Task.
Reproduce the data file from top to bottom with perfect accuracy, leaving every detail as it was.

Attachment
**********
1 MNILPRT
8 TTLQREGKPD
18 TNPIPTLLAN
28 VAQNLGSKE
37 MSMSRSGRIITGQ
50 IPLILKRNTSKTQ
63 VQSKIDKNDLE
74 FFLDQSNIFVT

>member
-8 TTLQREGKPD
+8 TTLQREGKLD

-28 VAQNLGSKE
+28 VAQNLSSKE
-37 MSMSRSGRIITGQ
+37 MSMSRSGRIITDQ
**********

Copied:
1 MNILPRT
8 TTLQREGKPD
18 TNPIPTLLAN
28 VAQNLGSKE
37 MSMSRSGRIITGQ
50 IPLILKRNTSKTQ
63 VQSKIDKNDLE
74 FFLDQSNIFVT

>member
-8 TTLQREGKPD
+8 TTLQREGKLD

-28 VAQNLGSKE
+28 VAQNLSSKE
-37 MSMSRSGRIITGQ
+37 MSMSRSGRIITDQ